“These seem like soft skills, but they're not. I think they’re fundamental because the venture capital business is a people business. The simple question every venture capitalist must ask themself when sitting across from entrepreneurs is ‘Are you actually going to be able to do what you claim you’re going to do?’ As a professional director, my job is to really make a difference for start-up executives, especially in helping first-time entrepreneurs avoid many common mistakes that experienced investors experience see far too often.”
Levensohn’s personal remove from the family dynamic has been a boon to his professional success, allowing him to advise with a cool head and calm demeanour. His extensive experience in venture capital is another feather to his bow, as VC continues to be a strong draw for family offices. Campden Wealth’s 2022 North American Family Office Report found that nearly two thirds of family offices invest in venture capital (61%) and nearly half in direct venture (49%). “The appeal of VC to family offices is clear”, says Levensohn, “although there are risks they may find tricky to navigate”.
“You're investing in innovation, which drives the US, and increasingly the global, economy,” he says. “You can also invest in innovation sectors that are not only profitable, but that resonate with families, such as climate or medtech. While the venture asset class has been shown to be successful, I think the mistake most family offices make is that they don't follow a portfolio approach. They might not necessarily understand the concentration risks associated with doing just a couple of investments, and they often don't do due diligence, or they don’t know how to harness the resources to do due diligence.”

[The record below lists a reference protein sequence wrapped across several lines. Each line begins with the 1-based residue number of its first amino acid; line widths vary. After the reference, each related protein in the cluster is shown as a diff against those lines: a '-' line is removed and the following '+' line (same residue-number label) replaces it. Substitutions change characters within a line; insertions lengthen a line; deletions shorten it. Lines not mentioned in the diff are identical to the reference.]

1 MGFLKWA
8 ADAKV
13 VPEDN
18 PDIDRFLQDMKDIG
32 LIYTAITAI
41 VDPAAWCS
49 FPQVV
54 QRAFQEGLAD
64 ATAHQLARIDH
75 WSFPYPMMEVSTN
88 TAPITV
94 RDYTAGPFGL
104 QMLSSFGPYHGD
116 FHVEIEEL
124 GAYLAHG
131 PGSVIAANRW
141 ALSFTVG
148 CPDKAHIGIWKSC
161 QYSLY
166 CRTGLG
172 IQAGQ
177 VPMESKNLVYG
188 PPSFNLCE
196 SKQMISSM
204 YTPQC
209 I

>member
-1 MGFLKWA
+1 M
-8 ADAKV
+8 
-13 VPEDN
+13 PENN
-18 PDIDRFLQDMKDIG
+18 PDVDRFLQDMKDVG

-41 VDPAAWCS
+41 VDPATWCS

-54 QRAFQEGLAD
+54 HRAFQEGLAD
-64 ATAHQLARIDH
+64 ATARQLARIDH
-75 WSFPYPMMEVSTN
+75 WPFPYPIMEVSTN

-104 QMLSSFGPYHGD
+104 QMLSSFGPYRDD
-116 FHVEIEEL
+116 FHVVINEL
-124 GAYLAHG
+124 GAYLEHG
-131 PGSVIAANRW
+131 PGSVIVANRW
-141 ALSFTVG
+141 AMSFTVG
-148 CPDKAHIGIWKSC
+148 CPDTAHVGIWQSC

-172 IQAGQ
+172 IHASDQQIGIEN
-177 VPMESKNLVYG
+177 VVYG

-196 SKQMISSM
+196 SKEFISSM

Becoming an expert in anything you do takes a huge amount of effort, dedication and time.
Levensohn operates on a level of honesty, openness and trust that has served him well in the family office space. “I can relate very much to first-generation entrepreneurs because I built my entire platform,” he says. “And I can relate very much to next-generation family members because I've always had the same wish for mentorship in my own life.” But he’s not afraid to tell it like it is to all branches of the family tree.
“Years ago, I was made chairman of a large family company in the United States, but the family members didn't want to take advice from me and three other independent directors,” he says. “They didn't want to help themselves; they didn't want to change. All four of us quit on the same day and left the family to their own devices. The moral of the story is, you can’t help people who don't want to help themselves. A critical element of any entrepreneur for me is, are they coachable? Are they willing to help themselves by listening to outside input?”
“I advised another family for ten years. The father had been through a very public trauma with his own family. He was convinced that all his children were doomed to follow in his experience and, because they were very wealthy, this was going to poison the family. I suggested to the patriarch: ‘Your fundamental assumption may be incorrect’ and recommended that we establish a family philanthropy fund and give the children the responsibilities for administration, grant making and grantee oversight. This completely changed the family’s dynamics and redefined the way the father felt about his kids. He now had an opportunity to see that they could be responsible stewards and that they also shared his strongly held morals and values. That was just a different way of empowering the kids while breaking with the past.”
A strong believer in paying dues and gaining experience, Levensohn’s work ethic has led him to an enviable level of achievement, and he firmly believes that hard graft is responsible for that success.
“There are no shortcuts to achieving mastery and domain expertise,” he asserts. “Becoming an expert in anything you do takes a huge amount of effort, dedication and time. You must pay your dues. You need to go through this crucible in life to really achieve.”